Even though this is an ensemble cast, three performers manage to steal the show with their comic performances: Denise A. Carter, as the sarcastic Sister Mary Hubert; Jocelyn Lacy, as the equally sarcastic Sister Robert Anne; and Hillary Clinton look-alike Karen Schmitt, as the deceptively mild-mannered Sister Mary Amnesia. Yet, they are not the only ones to provide laughs, which the entire company manages to do throughout much of the performance.
The only flaws that I noticed are the writer's wordiness in some of the scenes; a slight timing lag in some of the Act I dialogue during the performance I attended; and overuse of the sign of the cross whenever the nuns pronounce the name Sister Julia, Child of God - it is funny once or twice, but after that, it becomes repetitive. However, despite these quibbles, DTW's NUNSENSE: THE MEGA-MUSICAL provides an enjoyable afternoon or evening out. I recommend that Coachella Valley audiences take advantage of this opportunity to see the show.
The rest of the cast consists of Violet Feath, Mari Kerber, Ramona Larson, Carene Riale, Daniela Ryan, and Sydnie Safoyan. The production team consists of Lance Phillips-Martinez (director, musical director, and artistic director), Ron Phillips-Martinez (executive director and props), De Lane Marianowits (stage manager and lights), Roseanne Hopkins and Karen Schmitt (choreography), Ted Plummer (sets), Briana Taylor (costumes), Alex Updike (director's assistant), Mari Kerber (director's assistant and makeup), Florentino Carrillo and Alex Updike (sound design), Kathy Taylor-Smith (light board), and Angus Feath (assistant stage manager).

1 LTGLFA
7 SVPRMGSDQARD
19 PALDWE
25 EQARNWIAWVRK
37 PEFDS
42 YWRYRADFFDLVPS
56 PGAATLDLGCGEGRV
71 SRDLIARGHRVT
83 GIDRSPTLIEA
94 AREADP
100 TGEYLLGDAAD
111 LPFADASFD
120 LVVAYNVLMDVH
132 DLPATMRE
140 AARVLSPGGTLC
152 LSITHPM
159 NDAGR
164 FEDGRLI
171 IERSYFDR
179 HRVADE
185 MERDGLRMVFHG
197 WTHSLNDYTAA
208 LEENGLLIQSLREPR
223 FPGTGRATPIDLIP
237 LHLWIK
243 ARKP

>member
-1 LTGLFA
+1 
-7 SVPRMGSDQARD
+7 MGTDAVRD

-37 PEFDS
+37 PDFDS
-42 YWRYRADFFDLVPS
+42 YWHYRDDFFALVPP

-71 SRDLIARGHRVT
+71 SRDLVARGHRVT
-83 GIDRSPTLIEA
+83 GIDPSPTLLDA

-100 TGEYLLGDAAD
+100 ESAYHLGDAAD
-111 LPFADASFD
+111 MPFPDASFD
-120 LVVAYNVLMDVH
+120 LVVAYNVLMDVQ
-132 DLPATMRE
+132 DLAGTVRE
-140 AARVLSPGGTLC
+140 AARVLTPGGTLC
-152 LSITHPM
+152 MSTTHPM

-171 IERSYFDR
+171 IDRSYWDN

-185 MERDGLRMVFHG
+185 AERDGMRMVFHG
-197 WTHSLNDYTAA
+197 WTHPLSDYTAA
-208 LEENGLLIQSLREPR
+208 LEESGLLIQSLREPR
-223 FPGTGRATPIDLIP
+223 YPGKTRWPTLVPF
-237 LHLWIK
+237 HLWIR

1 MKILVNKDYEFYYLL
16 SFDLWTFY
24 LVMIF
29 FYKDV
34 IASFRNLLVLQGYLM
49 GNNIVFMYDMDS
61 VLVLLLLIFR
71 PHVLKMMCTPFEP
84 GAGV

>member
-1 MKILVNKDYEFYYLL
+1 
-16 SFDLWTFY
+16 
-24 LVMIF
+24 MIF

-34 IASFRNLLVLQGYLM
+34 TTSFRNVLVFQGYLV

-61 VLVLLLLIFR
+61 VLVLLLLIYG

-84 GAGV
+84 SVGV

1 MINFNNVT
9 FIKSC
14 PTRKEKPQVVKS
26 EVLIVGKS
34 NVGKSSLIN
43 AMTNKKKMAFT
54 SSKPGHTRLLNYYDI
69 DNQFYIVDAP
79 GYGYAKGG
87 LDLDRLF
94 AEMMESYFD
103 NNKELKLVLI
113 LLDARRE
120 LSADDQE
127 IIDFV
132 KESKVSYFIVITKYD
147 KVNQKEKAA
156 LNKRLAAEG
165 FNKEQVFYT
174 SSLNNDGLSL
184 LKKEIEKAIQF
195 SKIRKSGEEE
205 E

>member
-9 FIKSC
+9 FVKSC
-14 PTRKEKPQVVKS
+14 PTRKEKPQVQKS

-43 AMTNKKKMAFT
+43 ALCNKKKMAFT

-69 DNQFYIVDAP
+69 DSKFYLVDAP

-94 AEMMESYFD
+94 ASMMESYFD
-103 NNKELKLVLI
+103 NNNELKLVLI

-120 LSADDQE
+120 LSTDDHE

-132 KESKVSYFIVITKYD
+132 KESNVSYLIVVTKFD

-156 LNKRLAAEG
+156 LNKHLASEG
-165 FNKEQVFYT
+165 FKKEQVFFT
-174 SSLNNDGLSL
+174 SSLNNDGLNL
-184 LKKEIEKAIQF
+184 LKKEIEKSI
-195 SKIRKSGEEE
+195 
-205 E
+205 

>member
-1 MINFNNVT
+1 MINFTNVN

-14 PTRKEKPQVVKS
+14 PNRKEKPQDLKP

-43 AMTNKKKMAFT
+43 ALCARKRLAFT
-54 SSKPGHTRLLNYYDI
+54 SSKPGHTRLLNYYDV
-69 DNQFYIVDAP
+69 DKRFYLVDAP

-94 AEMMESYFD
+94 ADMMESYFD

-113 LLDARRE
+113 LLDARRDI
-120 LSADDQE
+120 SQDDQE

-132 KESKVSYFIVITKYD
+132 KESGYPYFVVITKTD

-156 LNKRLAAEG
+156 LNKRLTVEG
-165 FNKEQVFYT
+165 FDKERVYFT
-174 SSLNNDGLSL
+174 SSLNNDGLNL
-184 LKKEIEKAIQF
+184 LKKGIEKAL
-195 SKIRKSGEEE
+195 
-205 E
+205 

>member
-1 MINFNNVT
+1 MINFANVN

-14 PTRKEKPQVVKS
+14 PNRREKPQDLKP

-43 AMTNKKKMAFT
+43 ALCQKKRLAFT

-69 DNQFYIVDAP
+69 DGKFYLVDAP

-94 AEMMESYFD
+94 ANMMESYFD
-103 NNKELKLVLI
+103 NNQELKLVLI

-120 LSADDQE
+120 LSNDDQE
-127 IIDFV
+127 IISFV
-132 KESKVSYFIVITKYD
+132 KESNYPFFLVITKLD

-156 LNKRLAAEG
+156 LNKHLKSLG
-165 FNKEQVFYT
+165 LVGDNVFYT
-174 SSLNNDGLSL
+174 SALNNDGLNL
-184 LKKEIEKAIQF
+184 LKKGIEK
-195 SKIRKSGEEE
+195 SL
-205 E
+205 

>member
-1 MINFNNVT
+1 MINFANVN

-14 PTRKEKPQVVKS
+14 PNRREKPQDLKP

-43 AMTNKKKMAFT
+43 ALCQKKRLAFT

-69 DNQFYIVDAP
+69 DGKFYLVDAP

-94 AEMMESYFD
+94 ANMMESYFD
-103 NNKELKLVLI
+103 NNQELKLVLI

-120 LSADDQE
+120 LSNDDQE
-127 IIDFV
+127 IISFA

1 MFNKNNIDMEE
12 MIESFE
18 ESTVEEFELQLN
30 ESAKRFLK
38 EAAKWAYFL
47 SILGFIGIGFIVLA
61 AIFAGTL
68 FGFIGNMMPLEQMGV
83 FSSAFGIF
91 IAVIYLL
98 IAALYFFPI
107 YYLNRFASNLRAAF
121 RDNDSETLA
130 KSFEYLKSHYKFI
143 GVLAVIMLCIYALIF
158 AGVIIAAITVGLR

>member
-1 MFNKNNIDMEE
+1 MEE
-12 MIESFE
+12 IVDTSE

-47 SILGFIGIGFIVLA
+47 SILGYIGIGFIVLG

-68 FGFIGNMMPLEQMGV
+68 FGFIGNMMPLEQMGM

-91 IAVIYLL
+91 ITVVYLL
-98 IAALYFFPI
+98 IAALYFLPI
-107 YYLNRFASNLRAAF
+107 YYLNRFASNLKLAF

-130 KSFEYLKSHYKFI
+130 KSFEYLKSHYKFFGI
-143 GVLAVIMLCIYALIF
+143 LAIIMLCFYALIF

DTW's mission is to present imaginative, innovative, and entertaining productions. The company, operated by married couple Lance and Ron Phillips-Martinez (artistic and executive directors, respectively), is producing an ambitious seven plays and musicals during the 2014-15 season, DTW's second year. The last production of the season will be PSYCHO BEACH PARTY, by Charles Busch, billed as a "zany 60's beach comedy with one psychotic Surfer Chic," which will run from April 10-19, 2015. The 2015-2016 season will consist of THE MIRACLE WORKER, FUNNY LITTLE THING CALLED LOVE, DEAD MAN'S CELL PHONE, STEEL MAGNOLIAS, A CHRISTMAS CAROL, LAUGHTER ON THE 23RD FLOOR, CLUE, and OTHER DESERT CITIES.
NUNSENSE: THE MEGA-MUSICAL will be presented through March 15, 2015, on Thursdays, Fridays, and Saturdays at 7 pm and on Saturdays and Sundays at 2 pm. Tickets are available at www.dtworks.org or by calling 760-980-1455. Tickets are also available in person in the Joslyn Center lobby, at 73-750 Catalina Way, in Palm Desert, Monday through Friday, 8 a.m. to 4 p.m. The Arthur Newman Theatre is located in the Joslyn Center. Check the Web site for more information.